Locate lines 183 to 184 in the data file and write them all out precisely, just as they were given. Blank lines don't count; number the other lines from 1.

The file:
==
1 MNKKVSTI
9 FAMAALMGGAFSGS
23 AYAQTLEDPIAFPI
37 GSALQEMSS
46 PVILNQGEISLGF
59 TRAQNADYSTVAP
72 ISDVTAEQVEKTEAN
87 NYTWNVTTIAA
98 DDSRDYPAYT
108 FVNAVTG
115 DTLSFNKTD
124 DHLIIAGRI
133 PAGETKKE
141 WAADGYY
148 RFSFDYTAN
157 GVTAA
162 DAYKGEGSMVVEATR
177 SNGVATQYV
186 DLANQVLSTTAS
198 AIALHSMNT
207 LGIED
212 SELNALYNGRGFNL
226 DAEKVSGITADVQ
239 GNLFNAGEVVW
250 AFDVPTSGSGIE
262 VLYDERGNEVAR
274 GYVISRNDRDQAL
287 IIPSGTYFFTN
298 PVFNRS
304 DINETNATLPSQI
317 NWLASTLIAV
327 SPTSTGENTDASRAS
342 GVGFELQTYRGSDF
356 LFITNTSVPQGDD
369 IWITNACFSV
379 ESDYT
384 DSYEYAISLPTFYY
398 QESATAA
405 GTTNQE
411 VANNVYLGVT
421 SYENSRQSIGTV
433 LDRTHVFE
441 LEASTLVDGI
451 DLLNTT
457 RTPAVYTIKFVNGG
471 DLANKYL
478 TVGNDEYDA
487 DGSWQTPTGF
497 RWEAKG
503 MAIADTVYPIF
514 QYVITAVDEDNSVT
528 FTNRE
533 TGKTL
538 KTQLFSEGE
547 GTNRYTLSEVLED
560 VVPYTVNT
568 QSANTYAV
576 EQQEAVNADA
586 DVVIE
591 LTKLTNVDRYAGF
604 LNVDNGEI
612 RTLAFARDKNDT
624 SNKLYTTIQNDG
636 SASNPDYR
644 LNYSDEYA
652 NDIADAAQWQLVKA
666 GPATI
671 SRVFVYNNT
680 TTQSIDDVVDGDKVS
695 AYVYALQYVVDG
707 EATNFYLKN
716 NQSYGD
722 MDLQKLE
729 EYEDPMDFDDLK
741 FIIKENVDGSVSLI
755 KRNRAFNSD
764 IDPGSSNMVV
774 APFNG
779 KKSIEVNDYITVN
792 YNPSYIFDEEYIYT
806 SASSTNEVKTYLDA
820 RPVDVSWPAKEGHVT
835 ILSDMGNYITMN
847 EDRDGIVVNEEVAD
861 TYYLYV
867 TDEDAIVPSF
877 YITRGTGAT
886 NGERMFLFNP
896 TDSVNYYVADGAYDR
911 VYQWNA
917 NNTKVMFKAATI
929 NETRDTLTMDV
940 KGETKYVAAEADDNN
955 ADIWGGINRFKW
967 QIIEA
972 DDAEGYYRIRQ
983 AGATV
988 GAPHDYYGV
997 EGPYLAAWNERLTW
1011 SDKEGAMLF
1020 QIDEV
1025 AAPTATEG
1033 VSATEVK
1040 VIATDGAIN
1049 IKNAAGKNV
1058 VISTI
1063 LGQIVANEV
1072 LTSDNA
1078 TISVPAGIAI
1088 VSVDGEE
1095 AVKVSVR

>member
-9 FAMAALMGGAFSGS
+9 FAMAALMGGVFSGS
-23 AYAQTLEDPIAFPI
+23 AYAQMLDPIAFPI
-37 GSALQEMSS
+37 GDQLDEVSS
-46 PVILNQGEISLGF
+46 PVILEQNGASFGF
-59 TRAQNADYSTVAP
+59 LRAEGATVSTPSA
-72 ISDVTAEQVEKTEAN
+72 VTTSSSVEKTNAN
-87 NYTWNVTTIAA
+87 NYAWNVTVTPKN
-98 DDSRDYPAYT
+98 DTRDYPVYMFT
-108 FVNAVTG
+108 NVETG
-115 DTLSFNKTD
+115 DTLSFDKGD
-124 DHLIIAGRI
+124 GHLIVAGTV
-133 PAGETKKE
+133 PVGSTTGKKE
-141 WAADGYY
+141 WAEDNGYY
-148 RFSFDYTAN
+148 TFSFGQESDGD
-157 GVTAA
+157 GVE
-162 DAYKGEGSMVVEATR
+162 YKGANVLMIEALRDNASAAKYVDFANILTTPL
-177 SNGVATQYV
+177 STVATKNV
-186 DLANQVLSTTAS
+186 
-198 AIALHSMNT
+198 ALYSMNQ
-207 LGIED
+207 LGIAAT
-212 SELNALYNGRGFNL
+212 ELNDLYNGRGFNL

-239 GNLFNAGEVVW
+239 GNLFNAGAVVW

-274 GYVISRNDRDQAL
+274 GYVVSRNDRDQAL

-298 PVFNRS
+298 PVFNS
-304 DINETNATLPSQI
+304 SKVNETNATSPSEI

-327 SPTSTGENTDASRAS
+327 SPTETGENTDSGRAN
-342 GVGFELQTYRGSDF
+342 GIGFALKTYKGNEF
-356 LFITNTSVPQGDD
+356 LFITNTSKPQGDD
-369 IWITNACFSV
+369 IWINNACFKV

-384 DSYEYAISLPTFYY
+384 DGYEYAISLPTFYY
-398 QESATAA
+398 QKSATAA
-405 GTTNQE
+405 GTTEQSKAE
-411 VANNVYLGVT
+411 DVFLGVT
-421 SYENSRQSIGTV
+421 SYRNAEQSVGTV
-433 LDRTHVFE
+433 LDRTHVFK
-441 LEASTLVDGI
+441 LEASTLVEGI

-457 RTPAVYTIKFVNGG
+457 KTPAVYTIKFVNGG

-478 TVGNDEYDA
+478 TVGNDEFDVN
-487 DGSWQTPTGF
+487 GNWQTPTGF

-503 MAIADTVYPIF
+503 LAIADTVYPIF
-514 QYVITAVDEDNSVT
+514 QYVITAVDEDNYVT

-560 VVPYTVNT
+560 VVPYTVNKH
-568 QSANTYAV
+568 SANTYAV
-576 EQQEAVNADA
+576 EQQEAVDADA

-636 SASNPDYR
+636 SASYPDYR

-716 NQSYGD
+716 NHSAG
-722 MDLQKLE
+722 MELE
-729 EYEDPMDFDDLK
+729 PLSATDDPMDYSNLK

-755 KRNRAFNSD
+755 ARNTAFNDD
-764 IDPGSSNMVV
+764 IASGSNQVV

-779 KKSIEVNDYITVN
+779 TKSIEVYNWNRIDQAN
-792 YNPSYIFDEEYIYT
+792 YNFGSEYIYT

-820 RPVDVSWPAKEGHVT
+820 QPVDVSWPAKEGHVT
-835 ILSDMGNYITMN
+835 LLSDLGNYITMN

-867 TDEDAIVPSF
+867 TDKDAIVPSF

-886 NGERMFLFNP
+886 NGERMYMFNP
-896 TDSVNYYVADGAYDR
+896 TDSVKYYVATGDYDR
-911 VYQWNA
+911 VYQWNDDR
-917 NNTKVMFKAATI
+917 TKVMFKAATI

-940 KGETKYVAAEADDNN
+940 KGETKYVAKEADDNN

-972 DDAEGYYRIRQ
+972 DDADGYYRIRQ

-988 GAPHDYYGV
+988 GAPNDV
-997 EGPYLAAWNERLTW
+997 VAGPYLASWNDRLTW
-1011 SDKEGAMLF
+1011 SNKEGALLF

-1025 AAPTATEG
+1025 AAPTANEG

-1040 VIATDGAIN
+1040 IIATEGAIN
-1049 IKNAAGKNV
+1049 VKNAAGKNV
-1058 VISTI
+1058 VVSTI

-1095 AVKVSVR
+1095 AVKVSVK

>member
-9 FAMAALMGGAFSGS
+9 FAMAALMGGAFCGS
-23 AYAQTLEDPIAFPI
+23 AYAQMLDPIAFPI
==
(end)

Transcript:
-441 LEASTLVDGI
+441 LEASTLVEGI